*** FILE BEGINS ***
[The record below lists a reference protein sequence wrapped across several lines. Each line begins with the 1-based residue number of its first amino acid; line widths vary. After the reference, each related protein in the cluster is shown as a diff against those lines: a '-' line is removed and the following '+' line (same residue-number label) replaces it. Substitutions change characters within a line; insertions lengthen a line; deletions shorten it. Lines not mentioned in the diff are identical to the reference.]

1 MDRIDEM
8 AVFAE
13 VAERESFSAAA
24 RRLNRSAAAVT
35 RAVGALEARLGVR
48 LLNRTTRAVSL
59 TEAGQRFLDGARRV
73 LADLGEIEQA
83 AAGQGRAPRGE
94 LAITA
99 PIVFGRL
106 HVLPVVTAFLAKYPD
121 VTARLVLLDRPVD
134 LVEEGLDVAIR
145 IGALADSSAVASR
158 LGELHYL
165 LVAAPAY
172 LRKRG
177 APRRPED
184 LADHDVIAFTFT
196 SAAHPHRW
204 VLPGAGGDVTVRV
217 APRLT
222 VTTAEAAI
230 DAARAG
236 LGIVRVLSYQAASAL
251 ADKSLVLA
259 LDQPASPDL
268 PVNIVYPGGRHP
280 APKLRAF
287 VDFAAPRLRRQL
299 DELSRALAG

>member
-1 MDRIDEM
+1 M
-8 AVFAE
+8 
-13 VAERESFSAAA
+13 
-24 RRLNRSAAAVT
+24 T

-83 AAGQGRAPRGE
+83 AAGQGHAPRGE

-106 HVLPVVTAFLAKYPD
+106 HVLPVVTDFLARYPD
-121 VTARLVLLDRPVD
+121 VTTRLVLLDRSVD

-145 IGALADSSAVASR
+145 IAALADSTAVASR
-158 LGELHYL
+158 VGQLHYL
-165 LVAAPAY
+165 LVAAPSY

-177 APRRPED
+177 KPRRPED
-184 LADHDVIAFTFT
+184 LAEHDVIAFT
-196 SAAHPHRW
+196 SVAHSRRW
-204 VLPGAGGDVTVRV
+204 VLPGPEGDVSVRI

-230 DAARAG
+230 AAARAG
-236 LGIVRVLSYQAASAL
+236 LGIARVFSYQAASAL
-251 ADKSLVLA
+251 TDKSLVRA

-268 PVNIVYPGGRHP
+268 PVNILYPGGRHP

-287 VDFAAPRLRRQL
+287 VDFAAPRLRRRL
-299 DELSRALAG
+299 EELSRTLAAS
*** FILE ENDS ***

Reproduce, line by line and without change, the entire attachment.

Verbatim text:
[The record below lists a reference protein sequence wrapped across several lines. Each line begins with the 1-based residue number of its first amino acid; line widths vary. After the reference, each related protein in the cluster is shown as a diff against those lines: a '-' line is removed and the following '+' line (same residue-number label) replaces it. Substitutions change characters within a line; insertions lengthen a line; deletions shorten it. Lines not mentioned in the diff are identical to the reference.]

1 MDRIDEM
8 AVFAE
13 VAERESFSAAA
24 RRLNRSAAAVT
35 RAVGALEARLGVR
48 LLNRTTRAVSL
59 TEAGQRFLDGARRV
73 LADLGEIEQA
83 AAGQGRAPRGE
94 LAITA
99 PIVFGRL
106 HVLPVVTAFLAKYPD
121 VTARLVLLDRPVD
134 LVEEGLDVAIR
145 IGALADSSAVASR
158 LGELHYL
165 LVAAPAY
172 LRKRG
177 APRRPED
184 LADHDVIAFTFT
196 SAAHPHRW
204 VLPGAGGDVTVRV
217 APRLT
222 VTTAEAAI
230 DAARAG
236 LGIVRVLSYQAASAL
251 ADKSLVLA
259 LDQPASPDL
268 PVNIVYPGGRHP
280 APKLRAF
287 VDFAAPRLRRQL
299 DELSRALAG

>member
-1 MDRIDEM
+1 M
-8 AVFAE
+8 
-13 VAERESFSAAA
+13 
-24 RRLNRSAAAVT
+24 T

-83 AAGQGRAPRGE
+83 AAGQGHAPRGE

-106 HVLPVVTAFLAKYPD
+106 HVLPVVTDFLARYPD
-121 VTARLVLLDRPVD
+121 VTTRLVLLDRSVD

-145 IGALADSSAVASR
+145 IAALADSTAVASR
-158 LGELHYL
+158 VGQLHYL
-165 LVAAPAY
+165 LVAAPSY

-177 APRRPED
+177 KPRRPED
-184 LADHDVIAFTFT
+184 LAEHDVIAFT
-196 SAAHPHRW
+196 SVAHSRRW
-204 VLPGAGGDVTVRV
+204 VLPGPEGDVSVRI

-230 DAARAG
+230 AAARAG
-236 LGIVRVLSYQAASAL
+236 LGIARVFSYQAASAL
-251 ADKSLVLA
+251 TDKSLVRA

-268 PVNIVYPGGRHP
+268 PVNILYPGGRHP

-287 VDFAAPRLRRQL
+287 VDFAAPRLRRRL
-299 DELSRALAG
+299 EELSRTLAAS